The Brown campaign has acted as if all this is a character issue, as if Warren had known that she wasn’t really a Native American but was pretending to be so to get ahead.  As Brown put it in his first televised debate with Warren, “She claimed that she was a Native American, a person of color, and as you can see, she’s not.”  That’s foolish, of course, since many people of native descent appear utterly white.  The point is that Brown is accusing Warren of cheating, of pretending to be something she is not for unfair advantage.  He’s accusing her of passing.  In the old days one was considered black if one had any black ancestors; just one drop of black blood was thought to pollute an otherwise pure white genetic makeup.  Therefore, there were many who were, by the definitions of the day, genetically black but who looked as white as Rush Limbaugh, some of whom “passed” as white.  It’s hard to blame them for living as white, since life as a white person in those days was so much easier than life as a black person.  But times have changed, haven’t they?  According to Brown, now one passes for non-white.  Brown isn’t really criticizing Warren’s character, he’s criticizing a system that encourages such lapses in character.  She “passed” because Harvard and the entire multicultural and affirmative action regime made it advantageous for her to do so.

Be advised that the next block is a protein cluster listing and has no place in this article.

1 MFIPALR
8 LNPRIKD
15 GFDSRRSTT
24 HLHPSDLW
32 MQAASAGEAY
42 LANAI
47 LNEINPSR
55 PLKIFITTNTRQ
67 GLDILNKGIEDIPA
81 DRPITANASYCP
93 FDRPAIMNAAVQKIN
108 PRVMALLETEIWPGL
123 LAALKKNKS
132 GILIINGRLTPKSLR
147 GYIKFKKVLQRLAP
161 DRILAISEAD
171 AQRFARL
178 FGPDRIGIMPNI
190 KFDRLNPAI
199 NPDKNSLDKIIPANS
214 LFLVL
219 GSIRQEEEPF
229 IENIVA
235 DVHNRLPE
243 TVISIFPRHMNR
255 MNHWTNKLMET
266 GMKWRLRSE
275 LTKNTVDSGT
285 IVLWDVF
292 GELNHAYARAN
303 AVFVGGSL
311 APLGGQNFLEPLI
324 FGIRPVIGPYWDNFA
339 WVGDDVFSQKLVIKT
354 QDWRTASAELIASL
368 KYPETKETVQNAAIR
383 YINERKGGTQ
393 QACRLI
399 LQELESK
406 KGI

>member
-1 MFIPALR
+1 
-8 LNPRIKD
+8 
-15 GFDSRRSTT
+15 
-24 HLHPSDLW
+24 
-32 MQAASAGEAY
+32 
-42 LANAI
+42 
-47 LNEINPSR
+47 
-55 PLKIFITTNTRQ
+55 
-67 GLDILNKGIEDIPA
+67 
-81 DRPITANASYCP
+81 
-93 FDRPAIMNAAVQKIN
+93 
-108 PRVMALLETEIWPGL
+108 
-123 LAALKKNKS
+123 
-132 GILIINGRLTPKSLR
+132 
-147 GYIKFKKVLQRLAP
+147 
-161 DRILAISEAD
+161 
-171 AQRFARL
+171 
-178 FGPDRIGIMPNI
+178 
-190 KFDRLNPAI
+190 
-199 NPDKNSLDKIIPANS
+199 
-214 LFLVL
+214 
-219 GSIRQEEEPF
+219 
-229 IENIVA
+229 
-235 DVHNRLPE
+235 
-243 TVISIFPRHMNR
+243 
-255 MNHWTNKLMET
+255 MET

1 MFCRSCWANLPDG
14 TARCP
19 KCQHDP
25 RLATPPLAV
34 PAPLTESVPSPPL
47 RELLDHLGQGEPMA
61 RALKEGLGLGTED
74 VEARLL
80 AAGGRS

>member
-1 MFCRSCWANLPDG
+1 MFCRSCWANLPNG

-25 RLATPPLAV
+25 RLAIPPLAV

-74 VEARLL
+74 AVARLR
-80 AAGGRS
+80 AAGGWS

Brown tries to cover up by claiming, in effect, that he’s defending the affirmative action system, that he’s upset that a genuine Native American candidate was denied Warren’s spot because Warren gamed the system; he charges that she “took advantage of a status that was only entitled to people of true need.”  But his tender sympathies regarding the plight of minorities do not bear close examination.  His silly debate claim that Warren’s appearance means she couldn’t possibly have native blood does not exactly reveal any depth or sophistication in his understanding of racial issues.  He laughed along on a radio show when right-wing comedian Dennis Miller made a crack about sending a donation to Warren in beads rather than dollars.  And there was the quite shocking racial episode in which members of Brown’s staff heckled a Warren rally with loud Hollywood-style war whooping while miming tomahawk chops.  Yes, they really did.